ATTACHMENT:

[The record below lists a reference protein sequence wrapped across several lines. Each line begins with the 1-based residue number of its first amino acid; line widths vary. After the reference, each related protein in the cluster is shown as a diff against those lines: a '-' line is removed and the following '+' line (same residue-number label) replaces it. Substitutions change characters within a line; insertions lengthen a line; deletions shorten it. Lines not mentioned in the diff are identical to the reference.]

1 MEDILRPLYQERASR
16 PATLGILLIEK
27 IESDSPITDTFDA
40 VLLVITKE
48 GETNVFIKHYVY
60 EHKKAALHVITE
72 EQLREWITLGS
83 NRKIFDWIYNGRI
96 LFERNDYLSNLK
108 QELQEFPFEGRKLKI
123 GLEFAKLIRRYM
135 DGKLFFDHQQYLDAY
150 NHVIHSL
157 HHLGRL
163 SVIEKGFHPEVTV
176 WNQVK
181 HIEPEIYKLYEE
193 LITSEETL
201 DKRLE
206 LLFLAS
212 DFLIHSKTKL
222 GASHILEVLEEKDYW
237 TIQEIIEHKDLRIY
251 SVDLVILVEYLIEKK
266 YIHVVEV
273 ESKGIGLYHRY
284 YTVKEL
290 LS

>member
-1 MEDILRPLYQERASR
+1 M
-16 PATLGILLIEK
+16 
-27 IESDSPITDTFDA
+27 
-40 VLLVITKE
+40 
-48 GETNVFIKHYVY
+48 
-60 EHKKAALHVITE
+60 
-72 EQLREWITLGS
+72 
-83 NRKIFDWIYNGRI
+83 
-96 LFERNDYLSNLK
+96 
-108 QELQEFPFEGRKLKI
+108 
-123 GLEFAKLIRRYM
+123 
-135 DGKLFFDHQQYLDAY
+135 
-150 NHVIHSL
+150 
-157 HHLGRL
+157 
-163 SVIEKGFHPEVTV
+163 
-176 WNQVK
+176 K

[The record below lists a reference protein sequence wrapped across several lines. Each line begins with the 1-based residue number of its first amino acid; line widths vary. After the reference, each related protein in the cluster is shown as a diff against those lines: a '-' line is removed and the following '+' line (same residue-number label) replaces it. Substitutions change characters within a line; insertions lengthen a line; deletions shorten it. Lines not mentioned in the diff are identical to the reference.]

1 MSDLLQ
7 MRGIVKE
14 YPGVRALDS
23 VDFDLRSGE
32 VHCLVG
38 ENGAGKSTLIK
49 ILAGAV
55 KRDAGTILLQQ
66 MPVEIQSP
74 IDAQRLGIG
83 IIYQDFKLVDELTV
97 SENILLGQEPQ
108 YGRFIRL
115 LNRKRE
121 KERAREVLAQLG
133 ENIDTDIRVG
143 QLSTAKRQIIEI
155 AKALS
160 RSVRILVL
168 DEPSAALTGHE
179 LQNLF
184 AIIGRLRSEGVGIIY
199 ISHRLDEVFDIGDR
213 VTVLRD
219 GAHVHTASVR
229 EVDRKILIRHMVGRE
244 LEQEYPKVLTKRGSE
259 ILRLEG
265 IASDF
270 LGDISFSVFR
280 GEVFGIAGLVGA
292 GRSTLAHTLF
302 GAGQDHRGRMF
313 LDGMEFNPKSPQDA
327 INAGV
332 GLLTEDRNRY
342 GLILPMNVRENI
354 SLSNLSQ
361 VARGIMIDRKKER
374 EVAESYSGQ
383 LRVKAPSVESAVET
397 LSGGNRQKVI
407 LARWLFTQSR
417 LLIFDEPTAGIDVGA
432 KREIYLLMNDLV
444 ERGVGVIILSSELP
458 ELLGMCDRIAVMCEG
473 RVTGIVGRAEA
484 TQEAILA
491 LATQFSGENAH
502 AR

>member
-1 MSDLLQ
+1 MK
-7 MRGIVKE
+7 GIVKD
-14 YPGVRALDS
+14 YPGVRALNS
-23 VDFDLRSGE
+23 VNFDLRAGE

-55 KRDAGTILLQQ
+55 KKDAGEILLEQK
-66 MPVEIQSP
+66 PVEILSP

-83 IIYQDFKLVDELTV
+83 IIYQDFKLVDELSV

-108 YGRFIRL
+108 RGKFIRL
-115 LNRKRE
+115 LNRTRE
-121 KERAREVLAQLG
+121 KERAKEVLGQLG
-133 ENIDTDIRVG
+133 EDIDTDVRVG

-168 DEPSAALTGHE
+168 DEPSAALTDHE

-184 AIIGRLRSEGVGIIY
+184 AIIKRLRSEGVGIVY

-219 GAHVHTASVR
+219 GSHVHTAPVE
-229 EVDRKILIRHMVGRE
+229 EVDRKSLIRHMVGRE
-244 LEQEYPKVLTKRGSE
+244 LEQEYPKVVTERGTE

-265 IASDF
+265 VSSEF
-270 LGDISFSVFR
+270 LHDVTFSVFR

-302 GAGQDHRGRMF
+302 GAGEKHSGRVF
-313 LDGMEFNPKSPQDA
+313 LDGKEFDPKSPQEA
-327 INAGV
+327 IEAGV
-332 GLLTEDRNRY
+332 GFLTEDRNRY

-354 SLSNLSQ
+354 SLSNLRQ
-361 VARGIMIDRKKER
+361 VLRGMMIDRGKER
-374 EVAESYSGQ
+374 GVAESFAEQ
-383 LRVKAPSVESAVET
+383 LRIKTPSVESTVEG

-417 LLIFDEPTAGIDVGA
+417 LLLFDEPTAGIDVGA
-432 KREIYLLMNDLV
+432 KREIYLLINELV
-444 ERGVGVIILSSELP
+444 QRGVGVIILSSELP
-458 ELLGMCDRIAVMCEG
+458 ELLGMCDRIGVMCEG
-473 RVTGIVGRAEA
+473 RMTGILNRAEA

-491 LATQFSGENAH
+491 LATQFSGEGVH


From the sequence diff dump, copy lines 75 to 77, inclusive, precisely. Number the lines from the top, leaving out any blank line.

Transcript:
97 SENILLGQEPQ
108 YGRFIRL
115 LNRKRE